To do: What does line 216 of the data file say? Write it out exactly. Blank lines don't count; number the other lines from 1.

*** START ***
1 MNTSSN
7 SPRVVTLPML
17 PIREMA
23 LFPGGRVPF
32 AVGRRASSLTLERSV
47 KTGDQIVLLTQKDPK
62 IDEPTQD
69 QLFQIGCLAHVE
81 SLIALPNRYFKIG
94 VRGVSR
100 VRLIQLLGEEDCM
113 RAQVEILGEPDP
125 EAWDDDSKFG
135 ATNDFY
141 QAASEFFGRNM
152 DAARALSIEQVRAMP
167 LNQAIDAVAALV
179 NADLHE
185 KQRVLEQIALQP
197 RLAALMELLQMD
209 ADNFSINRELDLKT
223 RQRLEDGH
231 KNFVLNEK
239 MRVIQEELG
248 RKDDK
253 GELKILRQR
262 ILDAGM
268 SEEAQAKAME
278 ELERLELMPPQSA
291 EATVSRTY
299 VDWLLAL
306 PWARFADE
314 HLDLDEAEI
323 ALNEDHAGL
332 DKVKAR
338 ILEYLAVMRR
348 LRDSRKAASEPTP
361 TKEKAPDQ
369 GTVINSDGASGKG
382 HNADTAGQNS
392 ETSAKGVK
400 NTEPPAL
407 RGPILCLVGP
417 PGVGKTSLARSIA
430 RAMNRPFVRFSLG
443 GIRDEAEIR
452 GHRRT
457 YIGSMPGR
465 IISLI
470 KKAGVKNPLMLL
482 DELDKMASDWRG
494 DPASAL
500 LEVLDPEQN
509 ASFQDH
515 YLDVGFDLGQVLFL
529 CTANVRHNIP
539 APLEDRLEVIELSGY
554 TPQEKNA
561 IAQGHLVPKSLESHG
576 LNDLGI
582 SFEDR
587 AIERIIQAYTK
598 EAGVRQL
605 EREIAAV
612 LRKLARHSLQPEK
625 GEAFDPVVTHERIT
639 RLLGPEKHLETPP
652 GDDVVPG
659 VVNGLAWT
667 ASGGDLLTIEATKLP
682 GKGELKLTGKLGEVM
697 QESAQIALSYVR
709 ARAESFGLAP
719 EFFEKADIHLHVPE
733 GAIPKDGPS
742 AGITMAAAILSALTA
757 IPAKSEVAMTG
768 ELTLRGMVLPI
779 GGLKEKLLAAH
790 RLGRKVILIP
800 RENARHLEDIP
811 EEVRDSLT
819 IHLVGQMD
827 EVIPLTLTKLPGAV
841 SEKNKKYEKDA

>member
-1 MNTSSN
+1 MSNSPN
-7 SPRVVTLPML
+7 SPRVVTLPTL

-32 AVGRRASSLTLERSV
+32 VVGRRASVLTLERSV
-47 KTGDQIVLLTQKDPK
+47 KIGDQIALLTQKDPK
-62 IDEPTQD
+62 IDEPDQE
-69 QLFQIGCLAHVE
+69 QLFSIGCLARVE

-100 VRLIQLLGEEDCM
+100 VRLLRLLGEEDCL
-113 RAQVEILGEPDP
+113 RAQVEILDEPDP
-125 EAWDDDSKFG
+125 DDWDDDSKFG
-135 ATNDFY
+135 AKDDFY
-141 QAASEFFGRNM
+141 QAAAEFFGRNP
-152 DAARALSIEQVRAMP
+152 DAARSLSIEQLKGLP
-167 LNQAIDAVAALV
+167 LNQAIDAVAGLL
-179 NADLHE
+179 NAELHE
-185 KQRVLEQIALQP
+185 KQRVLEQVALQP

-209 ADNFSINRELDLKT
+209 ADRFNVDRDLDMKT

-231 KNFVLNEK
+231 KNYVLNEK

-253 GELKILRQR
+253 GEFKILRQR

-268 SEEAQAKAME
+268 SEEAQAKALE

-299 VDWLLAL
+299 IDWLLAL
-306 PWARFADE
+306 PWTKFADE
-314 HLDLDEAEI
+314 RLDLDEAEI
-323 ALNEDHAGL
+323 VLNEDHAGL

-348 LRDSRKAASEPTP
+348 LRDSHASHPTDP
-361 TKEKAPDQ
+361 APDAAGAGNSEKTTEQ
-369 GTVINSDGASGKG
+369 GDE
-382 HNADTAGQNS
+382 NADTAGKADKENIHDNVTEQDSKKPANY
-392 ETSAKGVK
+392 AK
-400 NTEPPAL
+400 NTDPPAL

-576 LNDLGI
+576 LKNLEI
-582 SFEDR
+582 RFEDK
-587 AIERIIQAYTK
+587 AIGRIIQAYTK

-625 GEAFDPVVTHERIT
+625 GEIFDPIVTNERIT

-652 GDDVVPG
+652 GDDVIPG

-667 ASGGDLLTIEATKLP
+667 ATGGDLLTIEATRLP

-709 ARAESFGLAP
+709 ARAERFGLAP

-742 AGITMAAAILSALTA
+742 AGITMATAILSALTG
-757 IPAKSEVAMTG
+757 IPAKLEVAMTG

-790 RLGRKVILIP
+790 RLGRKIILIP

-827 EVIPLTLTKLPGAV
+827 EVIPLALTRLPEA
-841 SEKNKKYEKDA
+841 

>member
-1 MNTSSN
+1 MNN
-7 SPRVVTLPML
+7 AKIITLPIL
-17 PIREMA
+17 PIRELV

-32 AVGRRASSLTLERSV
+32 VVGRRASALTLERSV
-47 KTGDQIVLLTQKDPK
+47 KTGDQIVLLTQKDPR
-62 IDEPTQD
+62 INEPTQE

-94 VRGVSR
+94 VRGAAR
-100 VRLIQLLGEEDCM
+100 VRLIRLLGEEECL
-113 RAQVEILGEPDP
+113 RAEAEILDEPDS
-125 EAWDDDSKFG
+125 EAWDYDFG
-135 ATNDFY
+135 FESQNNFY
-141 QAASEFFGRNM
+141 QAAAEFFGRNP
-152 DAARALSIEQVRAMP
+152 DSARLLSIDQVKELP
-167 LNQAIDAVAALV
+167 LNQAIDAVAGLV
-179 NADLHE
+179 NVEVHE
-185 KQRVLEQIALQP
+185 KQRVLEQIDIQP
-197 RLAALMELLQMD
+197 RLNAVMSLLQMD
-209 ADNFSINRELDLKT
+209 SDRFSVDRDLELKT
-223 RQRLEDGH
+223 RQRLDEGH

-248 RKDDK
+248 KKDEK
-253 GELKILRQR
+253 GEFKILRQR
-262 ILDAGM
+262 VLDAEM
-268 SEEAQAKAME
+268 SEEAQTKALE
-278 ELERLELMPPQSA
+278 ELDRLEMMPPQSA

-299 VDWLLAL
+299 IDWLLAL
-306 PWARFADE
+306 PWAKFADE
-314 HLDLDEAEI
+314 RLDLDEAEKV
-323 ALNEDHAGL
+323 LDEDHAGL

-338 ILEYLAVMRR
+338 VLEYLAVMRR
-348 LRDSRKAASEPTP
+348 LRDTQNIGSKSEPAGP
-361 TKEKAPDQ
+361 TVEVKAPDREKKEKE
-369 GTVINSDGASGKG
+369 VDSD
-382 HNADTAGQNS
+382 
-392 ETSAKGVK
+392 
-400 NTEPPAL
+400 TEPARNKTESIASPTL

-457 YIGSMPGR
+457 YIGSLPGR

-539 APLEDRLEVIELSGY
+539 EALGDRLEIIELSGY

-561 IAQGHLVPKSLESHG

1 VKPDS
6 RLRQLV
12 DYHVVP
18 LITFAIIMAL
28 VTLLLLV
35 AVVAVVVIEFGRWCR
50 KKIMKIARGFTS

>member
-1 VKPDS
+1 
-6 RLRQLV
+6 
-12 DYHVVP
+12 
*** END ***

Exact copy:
-278 ELERLELMPPQSA